Tuesday, March 31, 2020

Feser's failure in logic: Example #3

[Examples #1, #2]

So, the very existence of scientists themselves, qua perceiving and thinking subjects, presupposes the reality of change. But the reality of change, the Aristotelian argues, in turn presupposes the distinction between actuality and potentiality (Edward Feser, Aristotle's Revenge: The Metaphysical Foundation of Physical and Biological Science, 88)

Correction: Initially, I thought this was of the logical form of affirming the consequent. It is not. Rather, the problem is with the premises themselves, which posit a false causal relationship between the items mentioned.

Saturday, March 28, 2020

Feser's failure in logic: Example #2

[Example #1]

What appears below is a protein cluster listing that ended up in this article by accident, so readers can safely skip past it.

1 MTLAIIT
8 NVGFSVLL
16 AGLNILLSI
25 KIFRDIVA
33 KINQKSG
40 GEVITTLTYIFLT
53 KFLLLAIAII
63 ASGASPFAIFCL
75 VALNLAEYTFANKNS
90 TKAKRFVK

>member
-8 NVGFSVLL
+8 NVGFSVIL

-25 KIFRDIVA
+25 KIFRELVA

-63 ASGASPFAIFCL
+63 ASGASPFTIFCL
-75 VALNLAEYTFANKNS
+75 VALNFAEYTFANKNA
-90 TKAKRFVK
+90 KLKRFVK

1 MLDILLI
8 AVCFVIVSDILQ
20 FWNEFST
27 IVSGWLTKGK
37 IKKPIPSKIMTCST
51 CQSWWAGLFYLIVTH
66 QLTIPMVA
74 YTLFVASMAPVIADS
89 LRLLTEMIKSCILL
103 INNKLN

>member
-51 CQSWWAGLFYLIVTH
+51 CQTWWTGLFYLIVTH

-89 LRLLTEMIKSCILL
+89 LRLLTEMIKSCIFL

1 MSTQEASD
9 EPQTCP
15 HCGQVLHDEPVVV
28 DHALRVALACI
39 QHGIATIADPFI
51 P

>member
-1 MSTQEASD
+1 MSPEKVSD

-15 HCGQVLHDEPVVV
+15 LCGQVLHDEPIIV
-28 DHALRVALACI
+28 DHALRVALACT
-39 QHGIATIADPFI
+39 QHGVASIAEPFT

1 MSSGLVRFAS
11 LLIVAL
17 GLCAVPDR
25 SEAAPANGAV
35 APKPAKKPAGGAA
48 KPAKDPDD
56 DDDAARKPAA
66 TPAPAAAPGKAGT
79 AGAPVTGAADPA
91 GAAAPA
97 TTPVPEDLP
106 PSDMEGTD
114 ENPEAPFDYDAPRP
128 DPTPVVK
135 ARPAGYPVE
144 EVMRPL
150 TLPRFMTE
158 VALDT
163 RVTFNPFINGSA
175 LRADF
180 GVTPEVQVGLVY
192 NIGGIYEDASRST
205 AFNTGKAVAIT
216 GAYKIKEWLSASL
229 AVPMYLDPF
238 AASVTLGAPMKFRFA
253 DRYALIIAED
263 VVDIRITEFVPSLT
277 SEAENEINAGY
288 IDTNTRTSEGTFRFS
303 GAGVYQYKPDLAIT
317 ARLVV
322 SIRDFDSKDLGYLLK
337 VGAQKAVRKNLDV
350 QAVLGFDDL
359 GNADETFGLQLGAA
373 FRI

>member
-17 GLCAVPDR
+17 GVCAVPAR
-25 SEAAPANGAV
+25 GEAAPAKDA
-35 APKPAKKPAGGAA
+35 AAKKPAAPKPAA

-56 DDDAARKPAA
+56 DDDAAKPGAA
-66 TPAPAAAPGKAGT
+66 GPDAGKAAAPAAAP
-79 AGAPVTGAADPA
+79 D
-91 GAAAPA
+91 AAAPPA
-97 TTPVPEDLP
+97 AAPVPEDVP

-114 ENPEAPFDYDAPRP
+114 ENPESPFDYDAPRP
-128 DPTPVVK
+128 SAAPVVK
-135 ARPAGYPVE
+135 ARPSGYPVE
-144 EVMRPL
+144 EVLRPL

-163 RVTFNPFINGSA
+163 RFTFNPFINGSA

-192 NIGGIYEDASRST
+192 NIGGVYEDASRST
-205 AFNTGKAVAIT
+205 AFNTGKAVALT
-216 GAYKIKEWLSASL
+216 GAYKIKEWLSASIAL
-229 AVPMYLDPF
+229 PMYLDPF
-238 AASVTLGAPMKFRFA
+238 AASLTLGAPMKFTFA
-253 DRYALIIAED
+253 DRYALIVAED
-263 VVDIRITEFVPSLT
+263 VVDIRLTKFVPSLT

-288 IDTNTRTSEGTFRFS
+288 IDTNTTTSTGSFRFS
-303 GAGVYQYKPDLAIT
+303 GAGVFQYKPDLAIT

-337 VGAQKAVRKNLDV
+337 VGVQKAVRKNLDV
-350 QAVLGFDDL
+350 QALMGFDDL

From the Aristotelian point of view, the difficulties notoriously facing modern origins of life research stem, not merely from any gap in current empirical knowledge, but from the irreducibility of even the simplest organic substances to purely inorganic phenomena. The intractability of the qualia problem stems from the irreducibility of sentient forms of life to merely vegetative forms of life. The difficulties facing materialist theories of the propositional attitudes stem from the irreducibility of the rational or human form of life to the merely sentient forms of life. In other words, the difficulties in question are essentially confirmation of the traditional Aristotelian position. … (Edward Feser, Aristotle's Revenge: The Metaphysical Foundation of Physical and Biological Science, 41)